Elizabeth Weintraub has a great take on being underwater, starting over, and planning for the future. Hope you enjoy it!
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If you think underwater homes are prevalent in the United States, take a look at Ireland. In a country with a population equivalent to the number of people who live in Kentucky, almost half of Irish homes are underwater these days. I think one of the differences between Ireland and America is Irish people have a better grasp on how to live below their means. We do not. We feel entitled. The American economy is just one big drunken brawl after another.
But I do believe people in the states are becoming more sensible. I'm hearing more and more Sacramento home buyers say they do not want to take out the biggest mortgage they can qualify to get. They want a manageable mortgage payment. They want to plan for emergencies. It's music to my ears. Sock away some money for a rainy day? Who woulda thunk? Sounds like my mother talking.
I imagine years from now mothers will be telling their children the same thing. Instead of pointing to the Great Depression, they will point to the early part of the 21st Century. They will talk about the horrors of taking out a second mortgage, when it's done without thought to the risk. To think that you could lose your home because of a HELOC doesn't seem so funny and amusing to people who have lost their homes through a short sale or foreclosure today. Nor is getting in over your head or living above your means or believing hoopla that homes will always go up in value.
I wonder what they will name our financial woes 50 years from now? Double-Dip Recession. Fiscal and Housing Tragedy. Whatever it is, I'll be long gone. I met with a financial planner yesterday to find out my end-of-year plan is 2045. That's sort of a cold, stark wake-up call. Who thinks about end of life? But I'll tell you one thing. At least our home will be paid off. We won't be living under a bridge. We're planning for retirement.
I leave you with less somber news. Here is a photo of my spring cactus garden in Land Park. Many flowers are in bloom. This is what a little care and water will do. The photo on the left is 2012. The photo on the right is 2008. The photo on the left is much like your life can be after a short sale. If you need a Sacramento short sale agent, call Elizabeth Weintraub at 916 233 6759.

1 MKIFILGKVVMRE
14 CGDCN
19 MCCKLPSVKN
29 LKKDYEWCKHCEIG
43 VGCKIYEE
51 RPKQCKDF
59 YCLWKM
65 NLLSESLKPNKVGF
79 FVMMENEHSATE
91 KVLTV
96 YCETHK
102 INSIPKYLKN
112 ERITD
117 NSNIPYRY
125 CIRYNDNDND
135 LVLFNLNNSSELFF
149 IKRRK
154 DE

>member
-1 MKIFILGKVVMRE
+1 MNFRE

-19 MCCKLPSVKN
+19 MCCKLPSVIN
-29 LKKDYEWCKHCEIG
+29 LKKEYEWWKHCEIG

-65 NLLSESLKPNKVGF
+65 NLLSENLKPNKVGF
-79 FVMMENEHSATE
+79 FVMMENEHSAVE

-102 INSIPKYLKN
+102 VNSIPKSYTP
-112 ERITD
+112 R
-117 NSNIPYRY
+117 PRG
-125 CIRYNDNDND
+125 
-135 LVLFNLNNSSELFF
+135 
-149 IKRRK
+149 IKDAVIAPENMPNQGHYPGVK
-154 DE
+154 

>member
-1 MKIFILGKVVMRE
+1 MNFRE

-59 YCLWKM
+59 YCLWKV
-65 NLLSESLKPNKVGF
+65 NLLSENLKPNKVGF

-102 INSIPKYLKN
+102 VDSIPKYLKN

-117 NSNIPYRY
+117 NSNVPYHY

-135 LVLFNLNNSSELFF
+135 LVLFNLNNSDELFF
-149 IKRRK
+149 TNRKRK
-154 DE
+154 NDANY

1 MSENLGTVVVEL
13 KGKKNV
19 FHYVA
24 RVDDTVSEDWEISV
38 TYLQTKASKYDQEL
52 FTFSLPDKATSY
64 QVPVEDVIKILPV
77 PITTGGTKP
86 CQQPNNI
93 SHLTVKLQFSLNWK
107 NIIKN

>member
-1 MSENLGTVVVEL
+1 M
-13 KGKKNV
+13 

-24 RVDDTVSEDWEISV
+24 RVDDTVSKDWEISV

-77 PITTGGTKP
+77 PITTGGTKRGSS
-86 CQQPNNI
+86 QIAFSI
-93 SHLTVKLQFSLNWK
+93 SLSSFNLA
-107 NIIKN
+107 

Photos: Elizabeth Weintraub
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My Sacramento Real Estate Listings
Elizabeth Weintraub is an author, home buying columnist for The New York Times-owned About.com, a Land Park resident, and a Land Park real estate agent who specializes in older, classic homes in Land Park, Curtis Park, Midtown and East Sacramento. Weintraub is also a Sacramento Short Sale agent who lists and successfully sells short sales throughout the four-county Sacramento area. Call Elizabeth Weintraub at 916.233.6759. Put 35 years of real estate experience to work for you. Broker-Associate at Lyon Real Estate. DRE License # 00697006.
The Short Sale Savior, by Elizabeth Weintraub, available at Amazon.com.
Lyon Real Estate is not associated with the government, and our service is not approved by the government or your lender. Even if you accept this offer and use our service, your lender may not agree to change your loan.
Photo: Unless otherwise noted in this blog, the photo is copyrighted by Big Stock Photo and used with permission.
The views expressed herein are Weintraub's personal views and do not reflect the views of Lyon Real Estate.
Disclaimer: If this post contains a listing, information is deemed reliable as of the date it was written. After that date, the listing may be sold, listed by another brokerage, canceled, pending or taken temporarily off the market, and the price could change without notice. It could blow up, explode or vanish. To find out the present status of any listing, please go to elizabethweintraub.com.